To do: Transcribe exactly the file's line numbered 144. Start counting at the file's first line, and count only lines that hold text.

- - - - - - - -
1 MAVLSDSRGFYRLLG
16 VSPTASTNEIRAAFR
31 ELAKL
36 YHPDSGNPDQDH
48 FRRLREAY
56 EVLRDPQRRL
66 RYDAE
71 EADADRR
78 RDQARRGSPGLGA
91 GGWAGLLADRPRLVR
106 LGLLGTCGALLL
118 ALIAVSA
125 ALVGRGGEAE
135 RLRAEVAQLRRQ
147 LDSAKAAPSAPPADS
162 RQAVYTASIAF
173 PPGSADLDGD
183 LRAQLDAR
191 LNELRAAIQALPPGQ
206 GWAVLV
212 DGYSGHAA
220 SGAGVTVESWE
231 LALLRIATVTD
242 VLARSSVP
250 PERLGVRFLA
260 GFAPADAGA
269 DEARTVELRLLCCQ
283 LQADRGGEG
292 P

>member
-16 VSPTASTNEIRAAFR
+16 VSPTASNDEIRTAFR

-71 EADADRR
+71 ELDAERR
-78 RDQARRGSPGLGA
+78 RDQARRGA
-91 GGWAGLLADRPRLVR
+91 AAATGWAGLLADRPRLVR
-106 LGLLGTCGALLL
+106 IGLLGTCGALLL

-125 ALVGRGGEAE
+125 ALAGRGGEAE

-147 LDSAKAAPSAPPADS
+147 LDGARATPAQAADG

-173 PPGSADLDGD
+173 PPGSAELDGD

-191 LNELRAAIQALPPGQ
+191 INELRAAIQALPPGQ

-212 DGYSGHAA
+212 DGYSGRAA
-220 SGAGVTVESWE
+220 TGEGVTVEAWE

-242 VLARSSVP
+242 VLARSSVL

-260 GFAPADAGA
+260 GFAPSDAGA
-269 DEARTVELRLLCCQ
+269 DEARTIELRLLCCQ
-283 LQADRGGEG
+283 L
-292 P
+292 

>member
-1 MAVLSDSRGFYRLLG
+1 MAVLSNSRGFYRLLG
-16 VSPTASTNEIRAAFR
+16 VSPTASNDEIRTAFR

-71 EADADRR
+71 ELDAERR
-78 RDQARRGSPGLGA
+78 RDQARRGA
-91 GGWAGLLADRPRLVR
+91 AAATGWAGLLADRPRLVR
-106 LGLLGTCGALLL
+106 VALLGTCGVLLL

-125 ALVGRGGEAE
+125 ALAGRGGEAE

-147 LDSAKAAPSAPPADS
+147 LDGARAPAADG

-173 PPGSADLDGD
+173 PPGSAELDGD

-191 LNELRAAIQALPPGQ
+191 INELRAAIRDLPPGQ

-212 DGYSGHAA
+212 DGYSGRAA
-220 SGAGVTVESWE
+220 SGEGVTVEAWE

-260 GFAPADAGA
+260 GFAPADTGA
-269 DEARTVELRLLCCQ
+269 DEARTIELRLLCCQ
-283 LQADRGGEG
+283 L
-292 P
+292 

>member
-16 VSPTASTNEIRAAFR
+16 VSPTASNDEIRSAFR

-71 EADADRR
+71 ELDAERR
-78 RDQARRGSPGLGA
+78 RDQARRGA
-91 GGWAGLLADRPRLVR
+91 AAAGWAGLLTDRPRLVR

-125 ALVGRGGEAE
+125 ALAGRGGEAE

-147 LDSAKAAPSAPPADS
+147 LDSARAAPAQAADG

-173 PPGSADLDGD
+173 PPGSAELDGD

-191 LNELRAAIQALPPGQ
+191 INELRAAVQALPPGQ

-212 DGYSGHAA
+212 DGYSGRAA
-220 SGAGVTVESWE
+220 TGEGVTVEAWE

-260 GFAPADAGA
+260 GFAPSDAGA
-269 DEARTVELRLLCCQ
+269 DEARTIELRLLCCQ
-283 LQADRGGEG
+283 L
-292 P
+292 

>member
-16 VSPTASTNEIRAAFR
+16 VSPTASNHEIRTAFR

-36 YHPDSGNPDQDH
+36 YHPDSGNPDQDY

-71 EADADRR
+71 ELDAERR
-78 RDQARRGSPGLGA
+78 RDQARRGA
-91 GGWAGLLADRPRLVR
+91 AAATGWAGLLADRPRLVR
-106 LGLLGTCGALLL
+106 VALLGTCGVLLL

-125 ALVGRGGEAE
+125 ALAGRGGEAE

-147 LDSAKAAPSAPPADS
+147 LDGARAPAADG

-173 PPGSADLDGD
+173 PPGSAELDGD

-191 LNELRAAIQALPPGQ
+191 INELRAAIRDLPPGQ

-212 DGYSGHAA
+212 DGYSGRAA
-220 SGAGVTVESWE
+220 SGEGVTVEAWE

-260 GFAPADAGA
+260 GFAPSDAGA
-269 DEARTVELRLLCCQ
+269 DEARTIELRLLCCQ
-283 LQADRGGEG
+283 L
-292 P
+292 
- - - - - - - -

-191 LNELRAAIQALPPGQ